I was hired to help a fledgling product team transform their initial concept lab pitch into a production-worthy multimodal design for an entirely new hardware product category at Amazon.
I was employee number 3 on the Echo Look project, joining product manager Maggie McDowell and Lab126 product leader Robert Zehner – along with our VP and champion Eva Manolis. The team had received approval to take a prototype and turn it into a full-fledged product proposal. However, the initial proposal was not commercially viable, and our team adapted rapidly while maintaining our connection to the customer problems being solved.
For deeper insights into the process, check out my interview with O’Reilly Media about working on the Echo Look:
A few design samples are included below-but as with many new product releases, much of my work is still confidential.
Heading into a CEO level product review, we realized that our original idea was unlikely to obtain approval for a variety of reasons, and we brainstormed alternatives that would still solve the problems we identified in ethnography. One such strategy was the “Look”, a camera that plugged into the wall and attached to an existing mirror or wall, relying on an app for visuals. I decided to explore the idea with a pair of storyboards to show how the experience might translate to the home – both good and bad – on Day 0 and Day 60.
The Day 60 storyboards were revised several times and eventually shown to Jeff Bezos for approval, alongside the initial PR-FAQ. As a result, the project received enough funding to advance to concept review, the next hardware checkpoint.
Setting vision for a growing team
Once we received approval and funding, we were on the clock to move our initial concept for the Look from a single storyboard to a fleshed-out concept that covered all presumed core customer use cases. Furthermore, we had to do so in a way that allowed the entire hardware team to review and participate.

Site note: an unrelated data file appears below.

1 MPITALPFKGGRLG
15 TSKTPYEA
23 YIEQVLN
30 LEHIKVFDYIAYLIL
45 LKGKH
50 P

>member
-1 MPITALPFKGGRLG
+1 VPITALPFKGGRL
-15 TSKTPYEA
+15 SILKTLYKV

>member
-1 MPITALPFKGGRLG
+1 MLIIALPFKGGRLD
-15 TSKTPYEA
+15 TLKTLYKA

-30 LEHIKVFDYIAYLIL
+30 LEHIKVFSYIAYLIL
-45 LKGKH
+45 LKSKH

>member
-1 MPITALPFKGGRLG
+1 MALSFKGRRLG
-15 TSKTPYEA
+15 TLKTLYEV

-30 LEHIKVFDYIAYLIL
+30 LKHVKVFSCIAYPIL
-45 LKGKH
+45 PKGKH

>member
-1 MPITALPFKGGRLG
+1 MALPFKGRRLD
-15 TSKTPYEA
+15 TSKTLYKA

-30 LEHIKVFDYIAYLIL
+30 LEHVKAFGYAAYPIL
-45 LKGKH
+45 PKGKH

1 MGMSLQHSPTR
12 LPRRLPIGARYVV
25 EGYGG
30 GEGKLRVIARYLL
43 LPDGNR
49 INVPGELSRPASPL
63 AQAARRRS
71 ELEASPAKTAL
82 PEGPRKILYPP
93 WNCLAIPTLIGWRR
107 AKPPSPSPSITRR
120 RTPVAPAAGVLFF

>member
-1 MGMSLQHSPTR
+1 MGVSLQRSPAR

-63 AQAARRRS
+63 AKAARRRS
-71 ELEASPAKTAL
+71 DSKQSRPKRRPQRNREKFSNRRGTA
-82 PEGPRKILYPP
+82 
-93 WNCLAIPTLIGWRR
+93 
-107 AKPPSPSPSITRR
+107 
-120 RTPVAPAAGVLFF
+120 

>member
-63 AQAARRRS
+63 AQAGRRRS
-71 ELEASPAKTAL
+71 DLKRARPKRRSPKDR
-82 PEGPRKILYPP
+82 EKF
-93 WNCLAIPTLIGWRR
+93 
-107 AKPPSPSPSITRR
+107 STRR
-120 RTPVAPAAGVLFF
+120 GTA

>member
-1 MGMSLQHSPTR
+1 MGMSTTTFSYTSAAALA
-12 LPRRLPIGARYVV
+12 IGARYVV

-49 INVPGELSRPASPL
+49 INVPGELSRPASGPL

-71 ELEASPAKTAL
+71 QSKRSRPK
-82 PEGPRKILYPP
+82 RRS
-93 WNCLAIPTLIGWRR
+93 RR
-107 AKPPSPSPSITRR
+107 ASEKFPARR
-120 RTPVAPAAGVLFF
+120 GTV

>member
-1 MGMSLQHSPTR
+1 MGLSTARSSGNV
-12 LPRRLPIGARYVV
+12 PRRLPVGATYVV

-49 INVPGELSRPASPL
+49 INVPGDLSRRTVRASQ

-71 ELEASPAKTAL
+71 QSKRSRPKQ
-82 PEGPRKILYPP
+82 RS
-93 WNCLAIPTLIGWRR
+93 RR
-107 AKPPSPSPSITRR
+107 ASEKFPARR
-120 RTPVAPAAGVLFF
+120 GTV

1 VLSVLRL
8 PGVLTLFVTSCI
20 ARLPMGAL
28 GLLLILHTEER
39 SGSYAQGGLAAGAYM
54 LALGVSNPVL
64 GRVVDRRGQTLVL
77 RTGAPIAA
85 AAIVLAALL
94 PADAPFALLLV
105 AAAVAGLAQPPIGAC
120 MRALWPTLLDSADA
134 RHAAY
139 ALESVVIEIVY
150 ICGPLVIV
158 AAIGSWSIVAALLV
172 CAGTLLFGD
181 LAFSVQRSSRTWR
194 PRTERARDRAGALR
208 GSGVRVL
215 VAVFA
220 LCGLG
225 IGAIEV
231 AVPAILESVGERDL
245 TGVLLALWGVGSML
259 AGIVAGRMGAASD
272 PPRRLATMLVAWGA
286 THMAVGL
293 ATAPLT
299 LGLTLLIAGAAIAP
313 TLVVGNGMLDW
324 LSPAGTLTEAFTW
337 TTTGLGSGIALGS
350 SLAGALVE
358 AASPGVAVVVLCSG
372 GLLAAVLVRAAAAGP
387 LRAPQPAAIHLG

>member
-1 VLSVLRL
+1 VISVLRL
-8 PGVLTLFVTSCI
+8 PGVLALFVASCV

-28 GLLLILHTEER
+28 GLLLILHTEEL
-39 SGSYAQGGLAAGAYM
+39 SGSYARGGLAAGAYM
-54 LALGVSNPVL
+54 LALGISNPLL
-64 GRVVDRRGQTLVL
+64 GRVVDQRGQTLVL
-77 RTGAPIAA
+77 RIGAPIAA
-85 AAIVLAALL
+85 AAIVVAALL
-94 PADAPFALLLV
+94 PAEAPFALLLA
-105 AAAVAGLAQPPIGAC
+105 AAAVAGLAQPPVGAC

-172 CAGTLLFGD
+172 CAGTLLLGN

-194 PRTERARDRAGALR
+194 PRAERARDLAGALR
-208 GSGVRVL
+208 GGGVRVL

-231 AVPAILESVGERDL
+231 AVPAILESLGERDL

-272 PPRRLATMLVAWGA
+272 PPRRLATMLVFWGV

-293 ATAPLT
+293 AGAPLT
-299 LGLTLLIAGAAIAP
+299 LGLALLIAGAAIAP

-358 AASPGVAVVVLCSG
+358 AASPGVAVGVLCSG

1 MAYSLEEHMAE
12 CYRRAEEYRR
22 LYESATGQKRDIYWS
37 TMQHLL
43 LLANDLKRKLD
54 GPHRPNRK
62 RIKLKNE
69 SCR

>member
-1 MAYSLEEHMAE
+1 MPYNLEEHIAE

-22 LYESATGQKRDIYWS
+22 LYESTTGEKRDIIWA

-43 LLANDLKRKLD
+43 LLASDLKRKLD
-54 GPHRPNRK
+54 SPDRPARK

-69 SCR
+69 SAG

With the Product Manager and other key product stakeholders, we brainstormed a core series of use cases, based heavily on earlier ethnographic studies and our Amazon “working backwards” PR-FAQ documentation.
The result of the brainstorm was a series of 15 storyboards that incorporated key use cases in an end-to-end, customer focused narrative. These storyboards were reviewed by the entire product team, generating key discussions, new JIRA tasks, prototyping priorities, and the basis for our Concept Review documentation. I wrote and illustrated all storyboards – the goal was to work as quickly as possible to get ideas out for discussion.
Most of the vision boards from this stage cannot be shown since they include unannounced features.
All-Up Voice UX Ownership
In addition to my responsibilities as the initial product designer for the Look project, I owned all of our voice deliverables from project inception until my departure from Amazon two years later. My scope of responsibility went far beyond normal voice design:
- Create all voice design deliverables: sample dialogs, utterances, intents, scripts, and flows.
- Drive the partnership with our audio designers to determine what earcons would be delivered
- Design and run several solo research studies, culminating in a 15-participant study to see whether voice was a key feature for the product (the feedback was resoundingly yes, resulting in a greenlight for the additional expenditure to add microphones to the product
- Author the speech-related portions of the initial Echo Look Business Requirements Document (BRD) used for hardware production – which required an intimate familiarity with the hardware production process and our specs.
- Identify, seek out, and work with dozens of key Alexa domain and hardware stakeholders to obtain agreement to enable Alexa on the Echo Look (as opposed to simple grammar-based recognition.)